Exploring the soundscape of early modern Rome through Uberti’s Contrasto musico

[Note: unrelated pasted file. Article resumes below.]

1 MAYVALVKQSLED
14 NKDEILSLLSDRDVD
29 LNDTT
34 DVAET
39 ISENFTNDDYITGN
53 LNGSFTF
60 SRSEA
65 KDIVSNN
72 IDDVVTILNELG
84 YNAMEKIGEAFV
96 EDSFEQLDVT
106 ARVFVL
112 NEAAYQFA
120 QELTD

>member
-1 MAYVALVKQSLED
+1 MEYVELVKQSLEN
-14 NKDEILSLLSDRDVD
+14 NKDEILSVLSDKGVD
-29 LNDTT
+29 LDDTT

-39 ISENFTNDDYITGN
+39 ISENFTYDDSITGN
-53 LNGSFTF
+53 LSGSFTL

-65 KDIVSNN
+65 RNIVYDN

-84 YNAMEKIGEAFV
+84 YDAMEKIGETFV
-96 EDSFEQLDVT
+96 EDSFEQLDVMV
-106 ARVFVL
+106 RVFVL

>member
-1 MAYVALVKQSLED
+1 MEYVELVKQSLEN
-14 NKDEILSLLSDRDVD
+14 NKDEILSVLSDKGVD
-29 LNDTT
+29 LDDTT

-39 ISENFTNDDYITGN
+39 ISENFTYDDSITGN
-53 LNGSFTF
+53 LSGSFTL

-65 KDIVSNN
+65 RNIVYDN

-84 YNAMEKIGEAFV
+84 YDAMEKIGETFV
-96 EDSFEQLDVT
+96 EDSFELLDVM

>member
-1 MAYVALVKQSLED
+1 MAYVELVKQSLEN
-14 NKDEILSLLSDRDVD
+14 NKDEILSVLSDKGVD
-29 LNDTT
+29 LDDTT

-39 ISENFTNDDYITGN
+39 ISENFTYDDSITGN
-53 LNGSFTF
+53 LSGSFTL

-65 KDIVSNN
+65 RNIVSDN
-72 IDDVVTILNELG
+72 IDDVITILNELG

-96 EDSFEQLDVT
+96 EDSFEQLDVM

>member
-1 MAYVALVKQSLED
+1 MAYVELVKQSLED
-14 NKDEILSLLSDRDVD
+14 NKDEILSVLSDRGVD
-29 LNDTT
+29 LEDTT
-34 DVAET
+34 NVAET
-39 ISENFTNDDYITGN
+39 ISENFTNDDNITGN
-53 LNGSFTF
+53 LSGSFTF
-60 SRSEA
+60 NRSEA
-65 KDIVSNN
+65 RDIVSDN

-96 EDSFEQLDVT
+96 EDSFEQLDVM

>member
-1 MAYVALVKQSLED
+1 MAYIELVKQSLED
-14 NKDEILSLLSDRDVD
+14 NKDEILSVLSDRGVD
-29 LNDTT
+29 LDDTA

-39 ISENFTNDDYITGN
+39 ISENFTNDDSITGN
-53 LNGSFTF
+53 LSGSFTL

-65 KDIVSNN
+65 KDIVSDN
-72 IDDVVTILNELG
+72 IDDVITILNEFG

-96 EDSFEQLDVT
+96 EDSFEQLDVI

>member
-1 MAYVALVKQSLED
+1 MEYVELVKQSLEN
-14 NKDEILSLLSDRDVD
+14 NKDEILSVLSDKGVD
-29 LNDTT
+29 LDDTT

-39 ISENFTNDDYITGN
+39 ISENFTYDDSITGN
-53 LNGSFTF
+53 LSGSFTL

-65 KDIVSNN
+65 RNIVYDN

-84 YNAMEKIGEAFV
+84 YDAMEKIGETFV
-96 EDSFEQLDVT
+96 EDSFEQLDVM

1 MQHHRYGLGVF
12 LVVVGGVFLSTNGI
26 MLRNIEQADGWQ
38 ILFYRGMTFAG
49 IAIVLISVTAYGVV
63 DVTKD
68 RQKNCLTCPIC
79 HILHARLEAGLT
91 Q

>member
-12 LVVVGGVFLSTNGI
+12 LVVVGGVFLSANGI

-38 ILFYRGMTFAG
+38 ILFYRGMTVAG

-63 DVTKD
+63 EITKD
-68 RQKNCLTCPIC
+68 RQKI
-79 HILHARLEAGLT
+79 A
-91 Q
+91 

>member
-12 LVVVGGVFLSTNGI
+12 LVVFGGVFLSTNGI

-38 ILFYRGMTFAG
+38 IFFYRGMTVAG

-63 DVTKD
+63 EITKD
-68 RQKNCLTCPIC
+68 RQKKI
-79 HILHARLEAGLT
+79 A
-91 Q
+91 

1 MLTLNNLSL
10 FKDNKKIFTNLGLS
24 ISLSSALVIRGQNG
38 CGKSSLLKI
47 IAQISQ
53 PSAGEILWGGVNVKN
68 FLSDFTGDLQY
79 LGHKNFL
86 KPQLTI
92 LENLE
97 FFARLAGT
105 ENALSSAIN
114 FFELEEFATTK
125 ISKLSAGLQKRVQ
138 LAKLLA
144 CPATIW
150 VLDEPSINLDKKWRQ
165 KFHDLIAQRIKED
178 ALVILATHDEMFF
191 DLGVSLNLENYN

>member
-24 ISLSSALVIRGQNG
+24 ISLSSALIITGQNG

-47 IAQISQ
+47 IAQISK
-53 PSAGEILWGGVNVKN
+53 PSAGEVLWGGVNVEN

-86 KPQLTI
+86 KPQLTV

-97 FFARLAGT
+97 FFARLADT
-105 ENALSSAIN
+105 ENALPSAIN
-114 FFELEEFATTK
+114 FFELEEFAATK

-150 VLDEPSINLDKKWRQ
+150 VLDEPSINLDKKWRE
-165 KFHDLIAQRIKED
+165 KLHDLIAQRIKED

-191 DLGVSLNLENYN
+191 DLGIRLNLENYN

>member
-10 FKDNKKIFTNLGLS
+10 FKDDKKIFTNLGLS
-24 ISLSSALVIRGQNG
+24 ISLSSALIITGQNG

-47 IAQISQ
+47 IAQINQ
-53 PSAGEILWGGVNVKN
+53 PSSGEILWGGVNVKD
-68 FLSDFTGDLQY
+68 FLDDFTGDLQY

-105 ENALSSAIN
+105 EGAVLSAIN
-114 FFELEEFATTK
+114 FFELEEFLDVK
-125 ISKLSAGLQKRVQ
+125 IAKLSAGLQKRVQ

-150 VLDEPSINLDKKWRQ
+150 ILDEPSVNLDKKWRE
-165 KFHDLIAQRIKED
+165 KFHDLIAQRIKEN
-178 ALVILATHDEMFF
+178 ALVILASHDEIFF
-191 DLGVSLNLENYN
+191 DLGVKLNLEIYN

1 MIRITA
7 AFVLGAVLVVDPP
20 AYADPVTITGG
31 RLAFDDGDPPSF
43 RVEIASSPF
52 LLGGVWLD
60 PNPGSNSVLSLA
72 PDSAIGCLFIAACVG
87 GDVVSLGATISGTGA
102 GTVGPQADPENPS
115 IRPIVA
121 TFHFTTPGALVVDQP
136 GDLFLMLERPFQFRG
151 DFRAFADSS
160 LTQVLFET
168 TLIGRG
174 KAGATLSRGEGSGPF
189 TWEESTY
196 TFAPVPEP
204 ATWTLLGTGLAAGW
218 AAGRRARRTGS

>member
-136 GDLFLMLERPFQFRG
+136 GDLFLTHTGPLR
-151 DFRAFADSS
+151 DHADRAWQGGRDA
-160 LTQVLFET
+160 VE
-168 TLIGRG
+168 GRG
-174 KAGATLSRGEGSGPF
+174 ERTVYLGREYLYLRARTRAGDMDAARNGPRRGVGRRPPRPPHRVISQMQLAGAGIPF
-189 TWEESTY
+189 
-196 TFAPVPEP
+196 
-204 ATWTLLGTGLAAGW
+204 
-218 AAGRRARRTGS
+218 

This chapter provides a journey of discovery of the soundscapes of early modern Rome, considering in particular the ways in which sound, noise, and music defined space, and how space in turn shaped the production and perception of sound. Sounds and music have both inclusive and exclusive powers: they can signal an event and gather the avid listeners, but they can also make the music haters take to their heels, just as the unbearable noise of a brawl can chase people away, delimiting a dangerous space, which will be avoided by passers-by. Limiting the visibility of women performers by confining the sounds of their voices and the sight of their bodies to enclosed spaces defined the nature of a serenata as “private” and made the event an exclusive prerogative of the few who could participate. Severo points out that some people argue that in the church “music causes uproar, disturbs the devotion, distracts the mind and interrupts pra.